I updated my economic composite to reflect the release of the U.S. Labor Department's employment report on February 3. The report showed an increase in nonfarm employment of 227,000 in January. The preliminary numbers for December and November were raised slightly higher.
Of the data series included in the monthly Labor Department report, the most vital to my economic composite is the category of temporary help services. Temp employment in January increased 15,000 from the previous month and grew 3.3% year over year. The preliminary numbers for December and November were essentially unchanged. Temps were down 13,000 sequentially in December and up 20,000 in November.
January's sequential growth marks a reversal from the sequential decline in December and represents an encouraging sign. I wasn't much discouraged by December's report, because, as I mentioned at the time, one down month for temps is not necessarily the start of a trend, and sequentially down months occur fairly frequently during expansions.
As it does at this time every year, the Bureau of Labor Statistics revised the establishment survey data as a result of its annual benchmarking process and updating of seasonal adjustment factors. Seasonally adjusted data from January 2012 forward are subject to revision. It's my practice to restate only the previous 12 months of data to strike a balance between maintaining the historical integrity of the model - after all, the model's outputs are based on data available at that time - and being sensitive to using the most accurate data in the model going forward.
While November and December's preliminary numbers were essentially unchanged, most of the earlier months of 2016 were revised slightly downward. None of the revisions were enough to push the model into negative territory. With lower numbers in '16, there are easier monthly comparisons through most of the rest of this year. This ought to keep the economic composite positive, indicating expansion for 2017.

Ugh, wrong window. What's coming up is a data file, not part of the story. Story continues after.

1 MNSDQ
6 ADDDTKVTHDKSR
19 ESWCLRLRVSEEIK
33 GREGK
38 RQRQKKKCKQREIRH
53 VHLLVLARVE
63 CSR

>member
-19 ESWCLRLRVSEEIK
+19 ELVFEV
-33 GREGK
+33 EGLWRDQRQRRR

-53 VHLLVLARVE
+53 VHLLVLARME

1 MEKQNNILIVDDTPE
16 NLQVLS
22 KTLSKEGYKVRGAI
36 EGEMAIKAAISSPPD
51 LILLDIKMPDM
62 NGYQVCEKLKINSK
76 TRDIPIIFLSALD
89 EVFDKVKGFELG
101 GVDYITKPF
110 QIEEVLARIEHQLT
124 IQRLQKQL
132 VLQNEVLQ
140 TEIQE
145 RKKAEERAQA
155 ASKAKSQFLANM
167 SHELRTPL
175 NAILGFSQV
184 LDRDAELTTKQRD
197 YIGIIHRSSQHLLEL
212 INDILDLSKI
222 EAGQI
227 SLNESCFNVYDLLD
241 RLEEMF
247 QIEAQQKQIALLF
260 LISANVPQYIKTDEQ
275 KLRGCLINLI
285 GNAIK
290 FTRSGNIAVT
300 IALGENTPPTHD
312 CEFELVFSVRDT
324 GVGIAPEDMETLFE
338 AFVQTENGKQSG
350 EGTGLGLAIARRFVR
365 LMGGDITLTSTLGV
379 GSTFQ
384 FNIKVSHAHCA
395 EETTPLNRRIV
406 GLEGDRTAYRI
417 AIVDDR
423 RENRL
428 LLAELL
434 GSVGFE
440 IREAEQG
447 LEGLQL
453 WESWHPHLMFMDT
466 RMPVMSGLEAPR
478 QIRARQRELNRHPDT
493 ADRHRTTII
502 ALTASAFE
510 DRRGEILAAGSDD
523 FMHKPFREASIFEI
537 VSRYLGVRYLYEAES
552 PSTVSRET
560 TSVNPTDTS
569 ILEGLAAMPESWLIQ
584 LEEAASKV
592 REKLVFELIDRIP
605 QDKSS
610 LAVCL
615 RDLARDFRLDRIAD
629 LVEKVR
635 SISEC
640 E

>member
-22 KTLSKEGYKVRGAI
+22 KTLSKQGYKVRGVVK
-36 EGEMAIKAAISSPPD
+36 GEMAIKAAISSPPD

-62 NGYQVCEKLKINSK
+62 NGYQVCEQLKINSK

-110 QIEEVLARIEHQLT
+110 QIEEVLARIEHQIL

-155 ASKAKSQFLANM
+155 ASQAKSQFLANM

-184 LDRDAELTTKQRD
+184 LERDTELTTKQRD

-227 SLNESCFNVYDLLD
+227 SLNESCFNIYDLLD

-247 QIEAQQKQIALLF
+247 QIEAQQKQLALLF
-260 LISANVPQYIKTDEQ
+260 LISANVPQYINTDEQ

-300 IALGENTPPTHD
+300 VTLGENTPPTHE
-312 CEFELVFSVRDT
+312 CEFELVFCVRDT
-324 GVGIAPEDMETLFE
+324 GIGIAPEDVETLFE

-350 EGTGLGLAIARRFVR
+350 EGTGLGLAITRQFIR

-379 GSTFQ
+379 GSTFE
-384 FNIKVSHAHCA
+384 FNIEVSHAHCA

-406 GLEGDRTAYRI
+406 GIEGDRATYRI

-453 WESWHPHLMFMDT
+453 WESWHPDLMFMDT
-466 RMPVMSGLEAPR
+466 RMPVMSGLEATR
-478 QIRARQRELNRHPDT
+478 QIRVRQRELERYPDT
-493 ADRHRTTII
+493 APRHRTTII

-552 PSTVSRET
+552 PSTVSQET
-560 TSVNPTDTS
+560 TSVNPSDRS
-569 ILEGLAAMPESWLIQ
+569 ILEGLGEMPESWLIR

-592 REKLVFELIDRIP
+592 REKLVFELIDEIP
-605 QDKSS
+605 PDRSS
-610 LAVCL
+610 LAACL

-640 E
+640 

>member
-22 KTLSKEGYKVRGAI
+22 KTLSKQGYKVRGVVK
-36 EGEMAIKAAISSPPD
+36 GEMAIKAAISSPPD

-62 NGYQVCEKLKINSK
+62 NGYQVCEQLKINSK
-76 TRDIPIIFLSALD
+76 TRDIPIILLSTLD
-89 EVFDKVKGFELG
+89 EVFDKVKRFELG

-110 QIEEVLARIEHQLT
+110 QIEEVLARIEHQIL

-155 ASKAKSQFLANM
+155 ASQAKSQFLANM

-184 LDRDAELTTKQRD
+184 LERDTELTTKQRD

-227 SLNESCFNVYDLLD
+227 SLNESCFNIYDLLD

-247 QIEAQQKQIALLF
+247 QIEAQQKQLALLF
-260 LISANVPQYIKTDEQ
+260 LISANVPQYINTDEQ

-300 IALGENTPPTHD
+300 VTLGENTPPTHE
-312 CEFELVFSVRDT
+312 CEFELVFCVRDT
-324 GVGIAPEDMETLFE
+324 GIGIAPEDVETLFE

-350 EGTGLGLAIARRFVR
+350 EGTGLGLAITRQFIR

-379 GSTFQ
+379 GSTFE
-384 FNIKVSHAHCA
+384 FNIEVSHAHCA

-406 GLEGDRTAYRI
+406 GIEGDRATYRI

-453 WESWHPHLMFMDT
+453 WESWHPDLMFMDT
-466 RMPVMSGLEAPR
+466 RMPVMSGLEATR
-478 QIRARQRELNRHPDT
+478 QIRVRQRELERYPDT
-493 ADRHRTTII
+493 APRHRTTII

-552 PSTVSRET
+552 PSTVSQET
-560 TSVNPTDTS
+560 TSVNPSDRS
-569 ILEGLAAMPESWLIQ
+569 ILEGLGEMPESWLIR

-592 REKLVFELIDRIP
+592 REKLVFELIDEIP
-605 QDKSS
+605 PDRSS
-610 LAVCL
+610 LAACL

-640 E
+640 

I feel comfortable with my monthly estimates for temp employment and thus have little change to the economic composite. I continue to forecast modest monthly increases in the BLS temps data series for the economic composite. As a result, the composite continues to signal economic growth for the next 12 to 18 months. Aided by easy comparisons in the temp staffing data series, I expect the composite will range from 2.0 to 4.0 this year. I do not expect the economy to tip into recession.
Figure 1 below shows the actual monthly values of the economic composite from 1991 through the present and the estimated values through early 2019. In general, the composite remains positive during periods of economic expansion and turns negative during periods of recession. The vertical dashed lines mark the inflection points when the economy is poised to enter recession or has safely exited recession. It typically takes three consecutive months of a change in sign (from positive to negative and vice versa) to confirm a change in outlook.
Figure 1. Chartwell Economic Composite
Shaded areas indicate recession; Vertical dashed lines indicate inflection points
According to my composite of publicly available forward PE estimates, the current forward PE on the S&P at Friday's close (February 3) of 2,297 is 19.5.
The nearly 10% increase in the S&P since early November has pushed the market PE to levels last seen in late April 2015. I consider this the high end of fair value and have concerns that the market is vulnerable to a shock at these levels.
I would prefer to buy more aggressively at a lower PE, perhaps around 17.0, which would equate to roughly 2,000 on the S&P. However, I would continue to make regularly planned dollar-cost averaging allocations to equities that investors intend to hold for the long term, such as monthly or bi-weekly contributions to a 401(k) plan.
A five-year chart of the valuation composite and the S&P 500 is below. The recent spikes in the S&P 500 and the valuation composite are rather dramatic.
Figure 2. Chartwell Valuation Composite vs. S&P 500
The Chartwell method uses a two-staged approach to determining the attractiveness of the U.S. stock market. The method is outlined in the flowchart below.